"I'd like to congratulate Senator McConnell, who will be the new Senate Majority Leader. The message from voters is clear: they want us to work together. I look forward to working with Senator McConnell to get things done for the middle class," said now-Senate Majority Leader Harry ReidHarry Mason ReidTensions between McConnell and Schumer run high as trial gains momentum The Trumpification of the federal courts Trump to rally evangelicals after critical Christianity Today editorial MORE (D-Nev.). 

The change in power means that Obama will spend the last two years of his presidency dealing with an emboldened all-Republican Congress that intends to challenge him on major legislation and, in the words of McConnell, take the country in a “new direction.”

Hagan's loss to state Speaker Thom Tillis was one of the most surprising results of the night, and her fall sealed the Democratic Party's 2014 fate.

Arkansas Sen. Mark PryorMark Lunsford PryorTom Cotton's only Democratic rival quits race in Arkansas Medicaid rollback looms for GOP senators in 2020 Cotton pitches anti-Democrat message to SC delegation MORE (D) was the first incumbent to fall on Tuesday. Freshman Rep. Tom CottonThomas (Tom) Bryant CottonGOP senator provides fidget spinners to Senate colleagues at lunch Restlessness, light rule-breaking and milk spotted on Senate floor as impeachment trial rolls on Senators opt to drink milk on Senate floor during impeachment trial MORE (R) handily defeated the centrist lawmaker in a state that has slipped rapidly away from Democrats in recent years.

Colorado Rep. Cory GardnerCory Scott GardnerSenate Republicans confident they'll win fight on witnesses Tensions between McConnell and Schumer run high as trial gains momentum McConnell keeps press in check as impeachment trial starts MORE (R) knocked off Sen. Mark UdallMark Emery UdallDemocrats will win back the Senate majority in 2020, all thanks to President Trump Poll: Trump trails three Democrats by 10 points in Colorado The Hill's Morning Report — Trump and the new Israel-'squad' controversy MORE (D), defying Democratic cries that their vaunted ground game would save the vulnerable incumbent. 

Republicans also picked up a Democrat-held open seat in West Virginia with Rep. Shelley Moore CapitoShelley Wellons Moore CapitoDemocrat Richard Ojeda announces Senate bid after dropping out of presidential race Spending bill to address miners' health care, pensions Manchin warns he'll slow-walk government funding bill until he gets deal on miners legislation MORE's (R) easy victory.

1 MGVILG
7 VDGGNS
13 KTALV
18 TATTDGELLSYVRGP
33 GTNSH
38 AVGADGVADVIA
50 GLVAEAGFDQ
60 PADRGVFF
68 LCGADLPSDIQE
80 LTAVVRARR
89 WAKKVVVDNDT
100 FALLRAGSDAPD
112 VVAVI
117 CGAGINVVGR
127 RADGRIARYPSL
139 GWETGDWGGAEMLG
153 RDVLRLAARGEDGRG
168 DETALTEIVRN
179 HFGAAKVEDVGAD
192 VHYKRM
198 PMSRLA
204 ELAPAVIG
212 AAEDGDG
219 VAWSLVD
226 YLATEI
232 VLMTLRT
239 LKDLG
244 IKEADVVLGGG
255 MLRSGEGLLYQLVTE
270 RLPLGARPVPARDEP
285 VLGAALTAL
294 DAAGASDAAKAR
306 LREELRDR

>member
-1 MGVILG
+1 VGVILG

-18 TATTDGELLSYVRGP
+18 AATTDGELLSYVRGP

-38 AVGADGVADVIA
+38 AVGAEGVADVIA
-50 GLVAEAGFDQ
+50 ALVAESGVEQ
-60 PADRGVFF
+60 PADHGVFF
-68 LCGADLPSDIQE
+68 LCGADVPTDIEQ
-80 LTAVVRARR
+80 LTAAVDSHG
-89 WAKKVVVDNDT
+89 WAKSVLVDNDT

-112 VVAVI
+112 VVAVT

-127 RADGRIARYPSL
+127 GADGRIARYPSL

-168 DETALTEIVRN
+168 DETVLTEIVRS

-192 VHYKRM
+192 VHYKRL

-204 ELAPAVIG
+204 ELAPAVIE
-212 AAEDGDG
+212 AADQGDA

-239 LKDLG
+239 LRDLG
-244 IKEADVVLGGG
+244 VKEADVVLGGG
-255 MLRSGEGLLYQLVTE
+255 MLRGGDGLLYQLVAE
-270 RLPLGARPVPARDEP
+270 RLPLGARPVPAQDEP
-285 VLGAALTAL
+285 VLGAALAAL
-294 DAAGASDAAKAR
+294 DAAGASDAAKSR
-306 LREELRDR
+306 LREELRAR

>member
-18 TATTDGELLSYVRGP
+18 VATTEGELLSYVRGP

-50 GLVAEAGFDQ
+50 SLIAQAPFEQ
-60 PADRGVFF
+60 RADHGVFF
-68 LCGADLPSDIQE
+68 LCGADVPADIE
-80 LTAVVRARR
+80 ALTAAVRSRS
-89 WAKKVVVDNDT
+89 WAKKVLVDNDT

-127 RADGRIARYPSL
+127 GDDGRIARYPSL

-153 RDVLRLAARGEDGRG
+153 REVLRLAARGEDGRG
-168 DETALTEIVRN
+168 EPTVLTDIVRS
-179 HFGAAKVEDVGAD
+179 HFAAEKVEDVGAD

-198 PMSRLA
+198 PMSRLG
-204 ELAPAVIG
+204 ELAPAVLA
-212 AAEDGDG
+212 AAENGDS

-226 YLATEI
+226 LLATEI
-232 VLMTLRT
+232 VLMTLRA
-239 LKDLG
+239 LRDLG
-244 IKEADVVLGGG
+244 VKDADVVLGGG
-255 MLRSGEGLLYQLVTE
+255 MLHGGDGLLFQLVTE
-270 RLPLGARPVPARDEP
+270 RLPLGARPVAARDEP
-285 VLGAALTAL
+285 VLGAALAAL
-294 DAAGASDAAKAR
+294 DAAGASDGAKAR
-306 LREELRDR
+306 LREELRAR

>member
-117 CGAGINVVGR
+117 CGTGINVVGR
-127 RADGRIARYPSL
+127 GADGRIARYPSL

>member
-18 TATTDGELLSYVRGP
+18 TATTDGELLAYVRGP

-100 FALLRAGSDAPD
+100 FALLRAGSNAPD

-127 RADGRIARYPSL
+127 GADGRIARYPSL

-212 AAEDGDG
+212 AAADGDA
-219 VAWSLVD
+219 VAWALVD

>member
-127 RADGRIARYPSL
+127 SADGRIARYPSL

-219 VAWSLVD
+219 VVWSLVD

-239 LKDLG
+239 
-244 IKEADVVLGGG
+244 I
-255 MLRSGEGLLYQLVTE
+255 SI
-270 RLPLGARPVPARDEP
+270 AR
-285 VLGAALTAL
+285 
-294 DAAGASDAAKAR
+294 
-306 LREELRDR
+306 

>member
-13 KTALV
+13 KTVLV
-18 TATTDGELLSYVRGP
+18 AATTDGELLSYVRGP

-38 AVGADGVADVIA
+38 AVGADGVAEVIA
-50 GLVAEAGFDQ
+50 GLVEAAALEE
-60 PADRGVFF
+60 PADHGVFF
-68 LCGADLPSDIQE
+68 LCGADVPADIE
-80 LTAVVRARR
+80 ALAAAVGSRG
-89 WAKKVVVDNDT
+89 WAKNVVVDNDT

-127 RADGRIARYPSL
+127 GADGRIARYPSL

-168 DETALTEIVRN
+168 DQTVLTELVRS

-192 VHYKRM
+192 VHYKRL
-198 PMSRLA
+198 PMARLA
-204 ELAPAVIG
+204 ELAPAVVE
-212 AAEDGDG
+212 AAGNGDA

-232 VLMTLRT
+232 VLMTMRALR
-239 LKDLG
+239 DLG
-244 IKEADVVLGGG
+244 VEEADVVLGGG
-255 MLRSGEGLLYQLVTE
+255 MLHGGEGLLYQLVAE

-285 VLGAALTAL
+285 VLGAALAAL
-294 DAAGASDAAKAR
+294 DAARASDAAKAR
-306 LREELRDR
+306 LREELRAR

South Dakota flipped to the GOP column after former Gov. Mike Rounds (R) won the open seat of retiring Democratic Sen. Tim JohnsonTimothy (Tim) Peter JohnsonTrump faces tough path to Fannie Mae, Freddie Mac overhaul Several hurt when truck runs into minimum wage protesters in Michigan Senate GOP rejects Trump’s call to go big on gun legislation MORE (D). The three-way race had become a late headache for the GOP with the addition of former GOP Sen. Larry Pressler (I), but with Republican attention and help the race turned again in Republicans' favor. 

Rep. Steve Daines (R) then won the open Democratic-held seat in Montana. 

Republican leaders crowed over the victory, arguing voters had sent a strong signal about which party they want in control in Washington.

"The American people have put their trust in the Republican Party, sending a GOP majority to the U.S. Senate. I want to congratulate all our candidates tonight," Republican National Committee Chairman Reince Priebus said in a statement. "Our party's principles and message resonated with voters across the country. This was a rejection of President Obama's failed polices and Harry Reid's dysfunctional Senate."

This post was updated at 5:02 a.m. on November 5.